Mayan Finds a Customer
Analysts seem split on how much of an impact the NTT deal could have on the company, in light of the fact that Mayan told employees last week it had to downsize its workforce to cut costs (see Mayan Ruins?).
“I think it’s significant that they could close NTT, given the fiber-rich market that Japan has,” says Chris Nicoll, vice president at Current Analysis. “As long as the deal is not a fluke and it's part of a strategy, then it’s a positive for the company.”
So what could be wrong with a customer win? For one, the amount of the contract has not been disclosed, which makes it hard to evaluate how much business it will generate for the company. Secondly, the products shipped were through a reseller channel and not for a direct sale. Although it is common for Asian and European carriers to sell equipment on behalf of the manufacturers, it’s not an ideal money-making proposition for startups, says Scott Clavenna, president of PointEast Research LLC and director of research for Light Reading.
“Sometimes those reseller agreements don’t result in much of anything,” he says. “They aren’t using their own sales force, and their margins don’t tend to be as good.”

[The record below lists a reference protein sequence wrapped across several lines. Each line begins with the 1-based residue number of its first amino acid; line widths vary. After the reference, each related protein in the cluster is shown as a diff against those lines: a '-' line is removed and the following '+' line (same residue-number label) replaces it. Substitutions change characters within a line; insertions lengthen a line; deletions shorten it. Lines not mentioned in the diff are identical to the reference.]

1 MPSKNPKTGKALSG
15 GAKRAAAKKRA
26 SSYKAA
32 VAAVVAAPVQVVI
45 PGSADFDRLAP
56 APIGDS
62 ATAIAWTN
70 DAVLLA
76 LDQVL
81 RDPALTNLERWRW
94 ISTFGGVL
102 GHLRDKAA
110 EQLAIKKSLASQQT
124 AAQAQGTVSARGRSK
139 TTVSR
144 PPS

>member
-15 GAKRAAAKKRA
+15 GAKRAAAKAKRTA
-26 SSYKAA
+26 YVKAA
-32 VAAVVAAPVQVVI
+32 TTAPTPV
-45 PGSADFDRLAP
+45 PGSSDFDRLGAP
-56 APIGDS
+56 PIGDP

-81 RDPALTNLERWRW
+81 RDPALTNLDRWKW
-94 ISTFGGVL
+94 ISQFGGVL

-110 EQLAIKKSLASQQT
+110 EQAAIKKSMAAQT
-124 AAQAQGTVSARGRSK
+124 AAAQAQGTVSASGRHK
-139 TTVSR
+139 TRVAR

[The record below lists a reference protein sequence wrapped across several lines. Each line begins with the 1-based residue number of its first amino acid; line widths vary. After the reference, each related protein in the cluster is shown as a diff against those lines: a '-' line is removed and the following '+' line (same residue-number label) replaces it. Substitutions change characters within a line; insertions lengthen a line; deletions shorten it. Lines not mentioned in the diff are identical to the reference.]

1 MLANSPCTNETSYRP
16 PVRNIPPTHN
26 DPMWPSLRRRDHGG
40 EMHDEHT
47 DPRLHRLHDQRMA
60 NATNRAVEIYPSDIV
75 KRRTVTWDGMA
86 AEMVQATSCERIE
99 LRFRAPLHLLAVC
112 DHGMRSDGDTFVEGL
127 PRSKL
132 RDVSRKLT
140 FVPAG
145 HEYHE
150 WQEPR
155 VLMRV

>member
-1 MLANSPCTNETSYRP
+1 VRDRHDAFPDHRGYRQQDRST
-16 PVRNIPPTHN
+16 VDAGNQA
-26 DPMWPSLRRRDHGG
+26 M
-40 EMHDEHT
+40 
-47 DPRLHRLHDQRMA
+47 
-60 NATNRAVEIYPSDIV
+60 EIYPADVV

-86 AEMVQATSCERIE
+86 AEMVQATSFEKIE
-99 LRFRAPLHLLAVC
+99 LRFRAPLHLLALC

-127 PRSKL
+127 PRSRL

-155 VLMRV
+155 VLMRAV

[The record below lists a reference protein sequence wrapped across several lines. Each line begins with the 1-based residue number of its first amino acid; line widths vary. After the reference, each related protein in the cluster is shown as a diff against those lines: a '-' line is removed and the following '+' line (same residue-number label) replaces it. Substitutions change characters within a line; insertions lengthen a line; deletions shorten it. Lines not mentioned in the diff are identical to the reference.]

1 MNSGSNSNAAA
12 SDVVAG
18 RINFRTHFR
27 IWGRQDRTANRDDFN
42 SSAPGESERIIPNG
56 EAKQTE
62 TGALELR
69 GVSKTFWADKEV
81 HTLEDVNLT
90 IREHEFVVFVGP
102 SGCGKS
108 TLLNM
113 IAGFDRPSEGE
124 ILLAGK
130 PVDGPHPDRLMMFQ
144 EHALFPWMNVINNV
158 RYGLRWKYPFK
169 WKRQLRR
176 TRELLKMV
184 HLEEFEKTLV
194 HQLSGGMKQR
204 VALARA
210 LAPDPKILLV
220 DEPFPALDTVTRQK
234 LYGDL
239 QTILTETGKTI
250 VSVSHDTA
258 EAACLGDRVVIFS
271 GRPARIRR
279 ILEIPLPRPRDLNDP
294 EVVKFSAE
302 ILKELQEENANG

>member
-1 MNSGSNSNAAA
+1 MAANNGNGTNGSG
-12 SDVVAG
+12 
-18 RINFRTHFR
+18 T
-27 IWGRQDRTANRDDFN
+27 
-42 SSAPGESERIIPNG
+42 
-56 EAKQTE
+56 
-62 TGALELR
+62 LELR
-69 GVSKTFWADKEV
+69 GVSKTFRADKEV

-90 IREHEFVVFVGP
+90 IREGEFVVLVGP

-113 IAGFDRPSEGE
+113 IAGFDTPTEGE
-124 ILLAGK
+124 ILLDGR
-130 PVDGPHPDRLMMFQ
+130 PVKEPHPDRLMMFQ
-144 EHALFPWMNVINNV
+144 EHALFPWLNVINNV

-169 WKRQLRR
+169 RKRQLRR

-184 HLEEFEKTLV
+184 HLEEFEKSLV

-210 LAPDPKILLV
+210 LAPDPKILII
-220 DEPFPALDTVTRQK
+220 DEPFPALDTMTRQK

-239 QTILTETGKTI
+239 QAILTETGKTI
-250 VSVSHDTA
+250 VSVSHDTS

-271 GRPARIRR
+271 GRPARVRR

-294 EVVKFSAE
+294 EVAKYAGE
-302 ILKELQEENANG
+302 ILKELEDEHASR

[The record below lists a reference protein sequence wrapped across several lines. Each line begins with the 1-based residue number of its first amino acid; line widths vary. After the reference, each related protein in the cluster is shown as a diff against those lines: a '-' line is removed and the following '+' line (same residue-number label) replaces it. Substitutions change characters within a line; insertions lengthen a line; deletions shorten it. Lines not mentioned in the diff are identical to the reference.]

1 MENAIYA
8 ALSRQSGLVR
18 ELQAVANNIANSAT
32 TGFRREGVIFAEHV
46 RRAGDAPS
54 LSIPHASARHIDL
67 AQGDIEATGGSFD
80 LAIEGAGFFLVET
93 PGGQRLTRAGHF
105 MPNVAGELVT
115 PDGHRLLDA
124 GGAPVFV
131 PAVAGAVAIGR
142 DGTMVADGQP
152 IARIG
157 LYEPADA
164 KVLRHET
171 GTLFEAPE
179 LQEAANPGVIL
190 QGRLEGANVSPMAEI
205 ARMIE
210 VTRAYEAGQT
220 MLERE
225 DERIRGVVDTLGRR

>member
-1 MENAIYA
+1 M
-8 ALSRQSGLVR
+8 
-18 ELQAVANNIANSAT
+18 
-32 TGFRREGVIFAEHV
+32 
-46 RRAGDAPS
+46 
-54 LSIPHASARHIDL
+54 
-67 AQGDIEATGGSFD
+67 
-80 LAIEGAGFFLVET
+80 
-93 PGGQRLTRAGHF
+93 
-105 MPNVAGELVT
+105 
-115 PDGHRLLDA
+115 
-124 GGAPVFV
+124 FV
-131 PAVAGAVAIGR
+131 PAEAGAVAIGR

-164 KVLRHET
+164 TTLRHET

Some analysts contest this point of view, arguing that NTT is a tier-one player in the world market and getting a foothold there could be just what Mayan needs to get itself back on track.
“The benefit of selling through NTT is that services are bundled in with the Mayan units, so that NTT can show a stronger revenue model than if they were just selling equipment,” says Nicoll. “And Mayan benefits from the NTT name in Japan. Overall, not a bad deal.”
But even Nicoll has his reservations. "The real measure, though, is when revenue shipments start and how quickly they ramp up," he says.
-- Marguerite Reardon, senior editor, Light Reading http://www.lightreading.com